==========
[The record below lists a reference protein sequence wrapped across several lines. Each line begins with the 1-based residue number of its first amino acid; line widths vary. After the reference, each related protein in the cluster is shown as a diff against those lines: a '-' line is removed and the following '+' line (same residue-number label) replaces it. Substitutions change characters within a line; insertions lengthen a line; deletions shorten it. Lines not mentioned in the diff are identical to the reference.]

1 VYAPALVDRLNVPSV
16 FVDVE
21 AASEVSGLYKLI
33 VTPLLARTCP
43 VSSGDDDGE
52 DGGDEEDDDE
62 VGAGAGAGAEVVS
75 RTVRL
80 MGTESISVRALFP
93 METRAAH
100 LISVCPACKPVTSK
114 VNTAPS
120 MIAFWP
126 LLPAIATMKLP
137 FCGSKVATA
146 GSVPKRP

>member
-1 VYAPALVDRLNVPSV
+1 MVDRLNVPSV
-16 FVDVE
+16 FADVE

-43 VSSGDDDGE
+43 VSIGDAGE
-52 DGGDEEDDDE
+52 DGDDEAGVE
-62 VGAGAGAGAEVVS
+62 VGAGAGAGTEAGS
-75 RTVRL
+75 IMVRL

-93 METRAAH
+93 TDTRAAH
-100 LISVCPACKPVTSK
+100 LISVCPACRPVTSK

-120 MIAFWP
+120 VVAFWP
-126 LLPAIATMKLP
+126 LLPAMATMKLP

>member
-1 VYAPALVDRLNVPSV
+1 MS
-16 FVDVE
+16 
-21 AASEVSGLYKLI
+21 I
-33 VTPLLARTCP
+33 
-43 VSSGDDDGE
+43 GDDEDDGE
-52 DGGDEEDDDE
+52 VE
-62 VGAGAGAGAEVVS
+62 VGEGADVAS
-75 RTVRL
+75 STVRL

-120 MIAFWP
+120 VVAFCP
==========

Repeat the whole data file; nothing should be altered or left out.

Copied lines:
[The record below lists a reference protein sequence wrapped across several lines. Each line begins with the 1-based residue number of its first amino acid; line widths vary. After the reference, each related protein in the cluster is shown as a diff against those lines: a '-' line is removed and the following '+' line (same residue-number label) replaces it. Substitutions change characters within a line; insertions lengthen a line; deletions shorten it. Lines not mentioned in the diff are identical to the reference.]

1 VYAPALVDRLNVPSV
16 FVDVE
21 AASEVSGLYKLI
33 VTPLLARTCP
43 VSSGDDDGE
52 DGGDEEDDDE
62 VGAGAGAGAEVVS
75 RTVRL
80 MGTESISVRALFP
93 METRAAH
100 LISVCPACKPVTSK
114 VNTAPS
120 MIAFWP
126 LLPAIATMKLP
137 FCGSKVATA
146 GSVPKRP

>member
-1 VYAPALVDRLNVPSV
+1 MVDRLNVPSV
-16 FVDVE
+16 FADVE

-43 VSSGDDDGE
+43 VSIGDAGE
-52 DGGDEEDDDE
+52 DGDDEAGVE
-62 VGAGAGAGAEVVS
+62 VGAGAGAGTEAGS
-75 RTVRL
+75 IMVRL

-93 METRAAH
+93 TDTRAAH
-100 LISVCPACKPVTSK
+100 LISVCPACRPVTSK

-120 MIAFWP
+120 VVAFWP
-126 LLPAIATMKLP
+126 LLPAMATMKLP

>member
-1 VYAPALVDRLNVPSV
+1 MS
-16 FVDVE
+16 
-21 AASEVSGLYKLI
+21 I
-33 VTPLLARTCP
+33 
-43 VSSGDDDGE
+43 GDDEDDGE
-52 DGGDEEDDDE
+52 VE
-62 VGAGAGAGAEVVS
+62 VGEGADVAS
-75 RTVRL
+75 STVRL

-120 MIAFWP
+120 VVAFCP